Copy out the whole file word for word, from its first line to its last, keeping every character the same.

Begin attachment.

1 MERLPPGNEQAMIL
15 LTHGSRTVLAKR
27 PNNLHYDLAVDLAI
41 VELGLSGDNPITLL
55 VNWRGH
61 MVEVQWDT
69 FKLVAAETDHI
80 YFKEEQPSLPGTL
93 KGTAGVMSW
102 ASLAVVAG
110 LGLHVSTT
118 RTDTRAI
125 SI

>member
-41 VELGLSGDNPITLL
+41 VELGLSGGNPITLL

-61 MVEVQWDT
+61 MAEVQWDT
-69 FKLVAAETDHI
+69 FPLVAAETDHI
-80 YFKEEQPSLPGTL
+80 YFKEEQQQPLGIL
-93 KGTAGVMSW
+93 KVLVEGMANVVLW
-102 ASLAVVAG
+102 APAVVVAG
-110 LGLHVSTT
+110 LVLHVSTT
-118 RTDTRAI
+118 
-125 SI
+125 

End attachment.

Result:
1 MERLPPGNEQAMIL
15 LTHGSRTVLAKR
27 PNNLHYDLAVDLAI
41 VELGLSGDNPITLL
55 VNWRGH
61 MVEVQWDT
69 FKLVAAETDHI
80 YFKEEQPSLPGTL
93 KGTAGVMSW
102 ASLAVVAG
110 LGLHVSTT
118 RTDTRAI
125 SI

>member
-41 VELGLSGDNPITLL
+41 VELGLSGGNPITLL

-61 MVEVQWDT
+61 MAEVQWDT
-69 FKLVAAETDHI
+69 FPLVAAETDHI
-80 YFKEEQPSLPGTL
+80 YFKEEQQQPLGIL
-93 KGTAGVMSW
+93 KVLVEGMANVVLW
-102 ASLAVVAG
+102 APAVVVAG
-110 LGLHVSTT
+110 LVLHVSTT
-118 RTDTRAI
+118 
-125 SI
+125 